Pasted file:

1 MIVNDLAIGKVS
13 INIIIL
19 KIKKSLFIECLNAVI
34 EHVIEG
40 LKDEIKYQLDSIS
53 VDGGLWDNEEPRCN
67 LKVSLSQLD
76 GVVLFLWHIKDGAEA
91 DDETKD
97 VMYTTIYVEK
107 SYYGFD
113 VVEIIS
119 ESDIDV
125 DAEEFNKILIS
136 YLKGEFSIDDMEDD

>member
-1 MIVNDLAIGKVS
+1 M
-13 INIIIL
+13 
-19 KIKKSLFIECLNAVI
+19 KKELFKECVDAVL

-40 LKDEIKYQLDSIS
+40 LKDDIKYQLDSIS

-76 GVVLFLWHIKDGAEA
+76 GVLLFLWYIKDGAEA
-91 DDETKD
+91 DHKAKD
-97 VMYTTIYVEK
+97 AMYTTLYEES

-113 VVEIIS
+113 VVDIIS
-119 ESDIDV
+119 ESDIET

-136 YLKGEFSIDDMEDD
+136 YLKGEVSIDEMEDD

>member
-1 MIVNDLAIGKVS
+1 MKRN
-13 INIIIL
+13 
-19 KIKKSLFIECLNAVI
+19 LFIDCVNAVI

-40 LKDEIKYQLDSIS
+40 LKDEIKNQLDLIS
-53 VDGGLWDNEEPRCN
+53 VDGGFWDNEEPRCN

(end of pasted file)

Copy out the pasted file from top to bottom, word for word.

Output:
1 MIVNDLAIGKVS
13 INIIIL
19 KIKKSLFIECLNAVI
34 EHVIEG
40 LKDEIKYQLDSIS
53 VDGGLWDNEEPRCN
67 LKVSLSQLD
76 GVVLFLWHIKDGAEA
91 DDETKD
97 VMYTTIYVEK
107 SYYGFD
113 VVEIIS
119 ESDIDV
125 DAEEFNKILIS
136 YLKGEFSIDDMEDD

>member
-1 MIVNDLAIGKVS
+1 M
-13 INIIIL
+13 
-19 KIKKSLFIECLNAVI
+19 KKELFKECVDAVL

-40 LKDEIKYQLDSIS
+40 LKDDIKYQLDSIS

-76 GVVLFLWHIKDGAEA
+76 GVLLFLWYIKDGAEA
-91 DDETKD
+91 DHKAKD
-97 VMYTTIYVEK
+97 AMYTTLYEES

-113 VVEIIS
+113 VVDIIS
-119 ESDIDV
+119 ESDIET

-136 YLKGEFSIDDMEDD
+136 YLKGEVSIDEMEDD

>member
-1 MIVNDLAIGKVS
+1 MKRN
-13 INIIIL
+13 
-19 KIKKSLFIECLNAVI
+19 LFIDCVNAVI

-40 LKDEIKYQLDSIS
+40 LKDEIKNQLDLIS
-53 VDGGLWDNEEPRCN
+53 VDGGFWDNEEPRCN